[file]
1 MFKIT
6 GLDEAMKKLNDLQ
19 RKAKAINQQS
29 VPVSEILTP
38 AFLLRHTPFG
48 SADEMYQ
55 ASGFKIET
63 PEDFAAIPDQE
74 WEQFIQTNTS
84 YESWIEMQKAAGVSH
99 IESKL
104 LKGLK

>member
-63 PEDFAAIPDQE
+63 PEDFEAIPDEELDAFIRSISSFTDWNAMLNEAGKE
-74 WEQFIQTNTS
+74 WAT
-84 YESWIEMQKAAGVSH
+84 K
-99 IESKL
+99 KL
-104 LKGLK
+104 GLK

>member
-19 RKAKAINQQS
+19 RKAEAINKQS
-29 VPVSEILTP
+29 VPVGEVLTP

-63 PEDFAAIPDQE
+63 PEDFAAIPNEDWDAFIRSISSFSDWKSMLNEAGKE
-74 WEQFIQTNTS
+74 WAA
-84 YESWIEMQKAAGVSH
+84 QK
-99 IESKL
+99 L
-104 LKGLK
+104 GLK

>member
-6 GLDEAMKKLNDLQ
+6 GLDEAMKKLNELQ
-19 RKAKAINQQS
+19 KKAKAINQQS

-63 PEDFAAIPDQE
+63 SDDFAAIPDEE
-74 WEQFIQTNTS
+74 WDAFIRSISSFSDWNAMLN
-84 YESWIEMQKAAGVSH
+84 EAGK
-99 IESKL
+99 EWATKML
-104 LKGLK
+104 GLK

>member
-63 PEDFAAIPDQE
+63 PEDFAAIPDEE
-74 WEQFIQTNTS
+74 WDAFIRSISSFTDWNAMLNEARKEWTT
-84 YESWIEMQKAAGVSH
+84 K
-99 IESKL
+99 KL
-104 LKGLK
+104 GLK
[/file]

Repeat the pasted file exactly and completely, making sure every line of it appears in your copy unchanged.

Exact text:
1 MFKIT
6 GLDEAMKKLNDLQ
19 RKAKAINQQS
29 VPVSEILTP
38 AFLLRHTPFG
48 SADEMYQ
55 ASGFKIET
63 PEDFAAIPDQE
74 WEQFIQTNTS
84 YESWIEMQKAAGVSH
99 IESKL
104 LKGLK

>member
-63 PEDFAAIPDQE
+63 PEDFEAIPDEELDAFIRSISSFTDWNAMLNEAGKE
-74 WEQFIQTNTS
+74 WAT
-84 YESWIEMQKAAGVSH
+84 K
-99 IESKL
+99 KL
-104 LKGLK
+104 GLK

>member
-19 RKAKAINQQS
+19 RKAEAINKQS
-29 VPVSEILTP
+29 VPVGEVLTP

-63 PEDFAAIPDQE
+63 PEDFAAIPNEDWDAFIRSISSFSDWKSMLNEAGKE
-74 WEQFIQTNTS
+74 WAA
-84 YESWIEMQKAAGVSH
+84 QK
-99 IESKL
+99 L
-104 LKGLK
+104 GLK

>member
-6 GLDEAMKKLNDLQ
+6 GLDEAMKKLNELQ
-19 RKAKAINQQS
+19 KKAKAINQQS

-63 PEDFAAIPDQE
+63 SDDFAAIPDEE
-74 WEQFIQTNTS
+74 WDAFIRSISSFSDWNAMLN
-84 YESWIEMQKAAGVSH
+84 EAGK
-99 IESKL
+99 EWATKML
-104 LKGLK
+104 GLK

>member
-63 PEDFAAIPDQE
+63 PEDFAAIPDEE
-74 WEQFIQTNTS
+74 WDAFIRSISSFTDWNAMLNEARKEWTT
-84 YESWIEMQKAAGVSH
+84 K
-99 IESKL
+99 KL
-104 LKGLK
+104 GLK